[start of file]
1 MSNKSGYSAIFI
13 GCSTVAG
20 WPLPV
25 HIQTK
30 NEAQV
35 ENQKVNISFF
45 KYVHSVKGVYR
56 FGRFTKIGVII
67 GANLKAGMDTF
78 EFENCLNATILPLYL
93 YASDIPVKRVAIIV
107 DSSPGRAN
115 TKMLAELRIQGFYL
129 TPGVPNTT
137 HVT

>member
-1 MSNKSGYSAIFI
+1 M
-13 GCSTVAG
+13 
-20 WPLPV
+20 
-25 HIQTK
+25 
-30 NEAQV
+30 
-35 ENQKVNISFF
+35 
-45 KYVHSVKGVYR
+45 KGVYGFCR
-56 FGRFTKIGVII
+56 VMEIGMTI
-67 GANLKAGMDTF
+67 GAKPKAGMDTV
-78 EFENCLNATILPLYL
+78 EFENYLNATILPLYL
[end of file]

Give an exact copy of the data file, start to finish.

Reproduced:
1 MSNKSGYSAIFI
13 GCSTVAG
20 WPLPV
25 HIQTK
30 NEAQV
35 ENQKVNISFF
45 KYVHSVKGVYR
56 FGRFTKIGVII
67 GANLKAGMDTF
78 EFENCLNATILPLYL
93 YASDIPVKRVAIIV
107 DSSPGRAN
115 TKMLAELRIQGFYL
129 TPGVPNTT
137 HVT

>member
-1 MSNKSGYSAIFI
+1 M
-13 GCSTVAG
+13 
-20 WPLPV
+20 
-25 HIQTK
+25 
-30 NEAQV
+30 
-35 ENQKVNISFF
+35 
-45 KYVHSVKGVYR
+45 KGVYGFCR
-56 FGRFTKIGVII
+56 VMEIGMTI
-67 GANLKAGMDTF
+67 GAKPKAGMDTV
-78 EFENCLNATILPLYL
+78 EFENYLNATILPLYL